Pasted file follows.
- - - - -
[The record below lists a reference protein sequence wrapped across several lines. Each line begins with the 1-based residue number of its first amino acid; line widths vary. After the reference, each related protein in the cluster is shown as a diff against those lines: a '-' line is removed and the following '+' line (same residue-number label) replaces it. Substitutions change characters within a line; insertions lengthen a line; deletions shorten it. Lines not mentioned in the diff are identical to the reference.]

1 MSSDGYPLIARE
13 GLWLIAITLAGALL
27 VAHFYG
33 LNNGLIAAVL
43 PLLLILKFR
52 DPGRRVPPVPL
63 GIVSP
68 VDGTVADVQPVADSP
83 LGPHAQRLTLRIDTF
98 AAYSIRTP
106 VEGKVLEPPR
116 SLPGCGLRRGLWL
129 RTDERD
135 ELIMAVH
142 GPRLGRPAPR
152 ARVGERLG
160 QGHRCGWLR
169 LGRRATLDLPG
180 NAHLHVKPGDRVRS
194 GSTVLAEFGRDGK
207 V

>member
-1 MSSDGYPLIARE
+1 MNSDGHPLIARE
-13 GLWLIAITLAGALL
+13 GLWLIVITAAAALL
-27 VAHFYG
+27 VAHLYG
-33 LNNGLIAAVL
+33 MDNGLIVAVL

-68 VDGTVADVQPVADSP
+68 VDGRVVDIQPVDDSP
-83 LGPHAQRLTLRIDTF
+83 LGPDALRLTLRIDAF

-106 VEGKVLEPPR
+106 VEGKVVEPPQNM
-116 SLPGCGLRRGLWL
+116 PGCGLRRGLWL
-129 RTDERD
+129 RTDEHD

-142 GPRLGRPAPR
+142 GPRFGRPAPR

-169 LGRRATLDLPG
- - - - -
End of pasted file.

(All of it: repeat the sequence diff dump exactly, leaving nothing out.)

[The record below lists a reference protein sequence wrapped across several lines. Each line begins with the 1-based residue number of its first amino acid; line widths vary. After the reference, each related protein in the cluster is shown as a diff against those lines: a '-' line is removed and the following '+' line (same residue-number label) replaces it. Substitutions change characters within a line; insertions lengthen a line; deletions shorten it. Lines not mentioned in the diff are identical to the reference.]

1 MSSDGYPLIARE
13 GLWLIAITLAGALL
27 VAHFYG
33 LNNGLIAAVL
43 PLLLILKFR
52 DPGRRVPPVPL
63 GIVSP
68 VDGTVADVQPVADSP
83 LGPHAQRLTLRIDTF
98 AAYSIRTP
106 VEGKVLEPPR
116 SLPGCGLRRGLWL
129 RTDERD
135 ELIMAVH
142 GPRLGRPAPR
152 ARVGERLG
160 QGHRCGWLR
169 LGRRATLDLPG
180 NAHLHVKPGDRVRS
194 GSTVLAEFGRDGK
207 V

>member
-1 MSSDGYPLIARE
+1 MNSDGHPLIARE
-13 GLWLIAITLAGALL
+13 GLWLIVITAAAALL
-27 VAHFYG
+27 VAHLYG
-33 LNNGLIAAVL
+33 MDNGLIVAVL

-68 VDGTVADVQPVADSP
+68 VDGRVVDIQPVDDSP
-83 LGPHAQRLTLRIDTF
+83 LGPDALRLTLRIDAF

-106 VEGKVLEPPR
+106 VEGKVVEPPQNM
-116 SLPGCGLRRGLWL
+116 PGCGLRRGLWL
-129 RTDERD
+129 RTDEHD

-142 GPRLGRPAPR
+142 GPRFGRPAPR

-169 LGRRATLDLPG